Both the defendants who come before him and the attorneys who represent them hate Judge Calvin Jeffries, an arrogant and cruel tyrant. So when he is murdered, many in the legal community assume it was a revenge killing. They are surprised when a homeless drifter is found with the knife that was used. The drifter confesses, then kills himself. Case closed.
Then Jeffries's replacement, Quincey Griswald, is murdered under very similar circumstances. Both were stabbed, both were killed in a parking garage near their cars and both were killed by homeless vagrants. The suspect in Griswald's murder has not confessed, and the Legal Aid attorney representing the suspect, known only as “John Smith,” expects to plead insanity and have him placed in a mental institution.
Joseph Antonelli, considered one of the top defense lawyers in Portland, Oregon, agrees to take the case. He sees a possible connection between the murders – Elliott Winston, a brilliant lawyer who was first mentored and then betrayed by Jeffries. The judge who allowed him to be shut up in an insane asylum for an attempted murder was Griswald. The supposed intended victim was Antonelli.
At the same time, Antonelli is reacquainted with his high school sweetheart, the only woman he ever loved. Because of his mother's opposition, they were parted when he went off to college. Jennifer married a man she didn't love, and the marriage fell apart when she lapsed into depression. She spent six months in a mental institution and now controls the depression with lithium.
Antonelli marries Jennifer, despite warnings that her manic-depressive symptoms could recur at any time.
Antonelli's investigator, Howard Flynn, a recovering alcoholic, has somehow broken through to “John Smith,” and discovers that his real name is Danny and that the knife was given to him by someone he knows only as “Billy.” With this sketchy information, Antonelli's challenge is to connect Winston with the murders, even though Winston was locked up in an asylum when they were committed.
How he accomplishes this task and deals with Jennifer's increasingly bizarre behavior fills the final part of this book.
The review of this Book prepared by David Gordon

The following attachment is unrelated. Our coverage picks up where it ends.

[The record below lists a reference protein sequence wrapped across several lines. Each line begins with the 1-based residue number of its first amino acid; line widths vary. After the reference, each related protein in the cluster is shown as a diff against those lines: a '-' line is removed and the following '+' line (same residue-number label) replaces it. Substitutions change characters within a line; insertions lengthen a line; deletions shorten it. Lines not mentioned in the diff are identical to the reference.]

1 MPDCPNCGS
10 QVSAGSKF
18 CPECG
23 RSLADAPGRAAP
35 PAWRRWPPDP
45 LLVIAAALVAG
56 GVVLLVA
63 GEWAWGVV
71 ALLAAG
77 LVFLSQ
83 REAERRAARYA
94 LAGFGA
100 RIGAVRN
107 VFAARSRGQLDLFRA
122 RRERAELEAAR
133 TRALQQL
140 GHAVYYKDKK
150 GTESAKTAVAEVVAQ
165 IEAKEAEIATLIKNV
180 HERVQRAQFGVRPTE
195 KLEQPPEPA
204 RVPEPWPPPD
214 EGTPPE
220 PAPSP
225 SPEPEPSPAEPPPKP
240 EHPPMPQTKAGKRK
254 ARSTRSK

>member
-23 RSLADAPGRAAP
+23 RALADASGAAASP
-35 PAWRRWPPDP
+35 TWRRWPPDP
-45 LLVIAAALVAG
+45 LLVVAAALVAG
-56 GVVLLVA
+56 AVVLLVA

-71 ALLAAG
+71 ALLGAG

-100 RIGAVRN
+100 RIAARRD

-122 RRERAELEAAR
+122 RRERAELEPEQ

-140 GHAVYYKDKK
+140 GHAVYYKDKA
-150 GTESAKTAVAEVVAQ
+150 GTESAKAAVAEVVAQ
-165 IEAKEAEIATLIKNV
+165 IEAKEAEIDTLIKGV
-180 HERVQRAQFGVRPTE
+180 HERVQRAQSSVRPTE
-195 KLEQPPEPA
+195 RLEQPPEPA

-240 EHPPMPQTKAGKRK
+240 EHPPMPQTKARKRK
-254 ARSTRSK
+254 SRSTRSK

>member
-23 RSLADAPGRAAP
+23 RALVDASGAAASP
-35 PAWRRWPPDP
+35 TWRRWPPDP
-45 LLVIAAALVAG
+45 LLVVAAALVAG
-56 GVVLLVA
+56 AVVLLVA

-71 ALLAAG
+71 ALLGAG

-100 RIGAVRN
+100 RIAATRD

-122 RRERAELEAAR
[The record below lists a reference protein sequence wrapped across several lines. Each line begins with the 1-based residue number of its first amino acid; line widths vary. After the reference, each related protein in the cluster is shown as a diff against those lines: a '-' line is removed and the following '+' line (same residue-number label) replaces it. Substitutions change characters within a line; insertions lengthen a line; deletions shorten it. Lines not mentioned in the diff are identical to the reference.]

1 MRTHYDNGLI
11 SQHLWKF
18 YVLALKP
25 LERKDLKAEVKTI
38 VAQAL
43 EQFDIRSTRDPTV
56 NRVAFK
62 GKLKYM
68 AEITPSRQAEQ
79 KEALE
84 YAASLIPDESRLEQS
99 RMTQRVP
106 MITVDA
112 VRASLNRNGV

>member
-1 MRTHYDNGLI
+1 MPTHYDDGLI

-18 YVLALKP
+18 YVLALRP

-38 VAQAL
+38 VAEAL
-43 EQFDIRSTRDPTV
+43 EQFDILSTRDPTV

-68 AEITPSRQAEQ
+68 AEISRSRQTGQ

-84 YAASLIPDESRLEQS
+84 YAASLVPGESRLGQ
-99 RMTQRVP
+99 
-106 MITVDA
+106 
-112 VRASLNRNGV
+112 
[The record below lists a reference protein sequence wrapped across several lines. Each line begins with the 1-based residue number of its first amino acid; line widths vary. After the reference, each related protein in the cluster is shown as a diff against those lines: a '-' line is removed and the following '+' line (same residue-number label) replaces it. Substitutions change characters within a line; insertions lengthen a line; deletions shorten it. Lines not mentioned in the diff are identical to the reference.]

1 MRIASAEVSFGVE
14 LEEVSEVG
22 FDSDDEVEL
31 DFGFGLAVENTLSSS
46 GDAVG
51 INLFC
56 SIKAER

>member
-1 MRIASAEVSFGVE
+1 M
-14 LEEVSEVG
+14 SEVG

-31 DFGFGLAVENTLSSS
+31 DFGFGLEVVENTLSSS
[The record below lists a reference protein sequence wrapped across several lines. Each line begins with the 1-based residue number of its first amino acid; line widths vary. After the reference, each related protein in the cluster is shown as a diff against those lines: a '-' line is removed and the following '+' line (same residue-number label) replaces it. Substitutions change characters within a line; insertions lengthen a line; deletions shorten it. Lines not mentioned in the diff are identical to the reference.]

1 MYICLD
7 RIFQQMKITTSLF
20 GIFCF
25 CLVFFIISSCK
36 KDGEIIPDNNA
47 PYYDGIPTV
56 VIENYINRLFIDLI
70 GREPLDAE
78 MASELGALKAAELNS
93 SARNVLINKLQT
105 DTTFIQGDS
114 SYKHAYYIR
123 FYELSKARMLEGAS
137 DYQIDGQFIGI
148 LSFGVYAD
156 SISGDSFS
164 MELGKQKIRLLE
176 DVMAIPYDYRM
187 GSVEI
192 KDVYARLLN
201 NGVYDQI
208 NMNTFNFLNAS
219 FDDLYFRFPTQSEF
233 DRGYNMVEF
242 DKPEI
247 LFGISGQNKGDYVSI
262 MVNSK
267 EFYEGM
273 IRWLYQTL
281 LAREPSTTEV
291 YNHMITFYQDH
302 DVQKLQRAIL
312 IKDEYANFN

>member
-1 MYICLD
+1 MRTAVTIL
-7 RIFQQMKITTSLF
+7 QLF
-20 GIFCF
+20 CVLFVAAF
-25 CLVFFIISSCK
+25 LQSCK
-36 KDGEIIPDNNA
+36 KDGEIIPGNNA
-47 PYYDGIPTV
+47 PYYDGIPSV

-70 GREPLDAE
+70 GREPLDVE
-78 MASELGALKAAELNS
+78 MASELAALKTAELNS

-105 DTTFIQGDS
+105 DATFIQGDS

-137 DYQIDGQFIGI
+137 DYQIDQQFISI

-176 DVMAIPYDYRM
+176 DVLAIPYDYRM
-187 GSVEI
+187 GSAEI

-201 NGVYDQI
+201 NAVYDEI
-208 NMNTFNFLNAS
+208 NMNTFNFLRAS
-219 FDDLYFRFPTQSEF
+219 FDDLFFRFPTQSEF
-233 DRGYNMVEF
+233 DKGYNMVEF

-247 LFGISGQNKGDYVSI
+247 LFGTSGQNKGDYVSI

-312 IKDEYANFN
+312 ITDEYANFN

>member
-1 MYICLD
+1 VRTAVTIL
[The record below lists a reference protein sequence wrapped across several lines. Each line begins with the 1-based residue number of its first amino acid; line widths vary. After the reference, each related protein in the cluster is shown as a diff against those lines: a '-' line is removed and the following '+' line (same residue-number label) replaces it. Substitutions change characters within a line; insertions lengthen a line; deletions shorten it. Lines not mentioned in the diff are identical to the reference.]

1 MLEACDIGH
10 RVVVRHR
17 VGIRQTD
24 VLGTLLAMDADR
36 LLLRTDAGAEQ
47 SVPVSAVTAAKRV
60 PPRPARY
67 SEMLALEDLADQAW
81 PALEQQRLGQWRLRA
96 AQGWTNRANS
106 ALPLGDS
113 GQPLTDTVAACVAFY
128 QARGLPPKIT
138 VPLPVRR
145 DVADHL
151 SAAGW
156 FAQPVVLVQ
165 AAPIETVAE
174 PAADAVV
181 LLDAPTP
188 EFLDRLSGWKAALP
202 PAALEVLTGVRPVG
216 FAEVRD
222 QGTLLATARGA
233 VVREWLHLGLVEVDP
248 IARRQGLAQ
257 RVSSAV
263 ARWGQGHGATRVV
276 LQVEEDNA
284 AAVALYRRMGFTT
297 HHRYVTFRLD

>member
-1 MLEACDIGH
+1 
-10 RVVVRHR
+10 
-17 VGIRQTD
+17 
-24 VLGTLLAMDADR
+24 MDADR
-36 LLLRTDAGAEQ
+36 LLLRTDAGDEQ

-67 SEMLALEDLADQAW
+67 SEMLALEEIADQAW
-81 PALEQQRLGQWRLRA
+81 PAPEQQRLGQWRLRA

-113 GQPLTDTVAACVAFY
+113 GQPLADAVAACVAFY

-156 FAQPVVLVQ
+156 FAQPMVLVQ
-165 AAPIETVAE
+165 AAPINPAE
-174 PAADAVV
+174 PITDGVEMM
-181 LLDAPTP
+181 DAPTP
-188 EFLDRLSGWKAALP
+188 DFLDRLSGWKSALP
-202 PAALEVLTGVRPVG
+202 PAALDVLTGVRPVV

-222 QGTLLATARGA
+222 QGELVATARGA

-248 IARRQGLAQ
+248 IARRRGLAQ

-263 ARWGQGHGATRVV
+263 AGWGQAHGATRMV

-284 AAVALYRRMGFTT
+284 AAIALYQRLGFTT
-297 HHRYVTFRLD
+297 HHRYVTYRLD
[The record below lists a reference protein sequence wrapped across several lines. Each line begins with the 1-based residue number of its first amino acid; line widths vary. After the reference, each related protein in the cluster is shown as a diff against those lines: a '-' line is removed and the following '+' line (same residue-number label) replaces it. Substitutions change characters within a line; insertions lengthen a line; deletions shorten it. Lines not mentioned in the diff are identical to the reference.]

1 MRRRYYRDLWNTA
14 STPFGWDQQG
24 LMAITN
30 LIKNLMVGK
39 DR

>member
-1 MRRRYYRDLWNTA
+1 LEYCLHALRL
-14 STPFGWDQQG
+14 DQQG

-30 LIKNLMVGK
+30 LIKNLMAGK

This stunning book goes so much deeper than a murder mystery. Buffa delves into the concept of sanity and obsessions, be it with alcohol, love, justice, fear, etc. This has to be the best fiction I have ever read. Makes Grisham look like a simpleton. There are a few subplots in this story, but Buffa weaves them together and wonders who really is "normal?" A brilliant work that reads like a classic. Awesome!
The review of this Book prepared by Kenneth Heard
Warner, May 2001, 24.95, 418 pp.
Circuit Court Judge Calvin Jeffries ranked with this country's best legal minds, but his reputation to the public involved over use perhaps abuse of court power. Many attorneys who felt Jeffries unfairly undermined a defense were not toasting the deceased. However, surprisingly, the individual who murdered the Judge in the court parking lot was a homeless person not connected to the victim. Attorney Joseph Antonelli, not a Jeffries fan, accepts the defense of the accused judge killer.
When the suspect kills himself, the case seems over, but Jeffries' widow thinks otherwise. Soon someone murders a second judge and the police shout copycat and arrest another homeless person. Antonelli begins to wonder if Mrs. Jeffries is right that something more sinister is the cause behind the homicides and who is next?
The story line of THE JUDGMENT is a fast-paced, exciting legal thriller. The cast is fully drawn and seem real, especially the hero and the first dead Judge. Though Antonelli speaks in a stilted tongue in what sounds like to much legalese for everyday discussions, he remains a powerful caring character who readers will like but ask him to speak in plain English. D.W. Buffa provides the audience with a strong legal thriller that fans will enjoy, but need a few days to read.
The review of this Book prepared by Harriet Klausner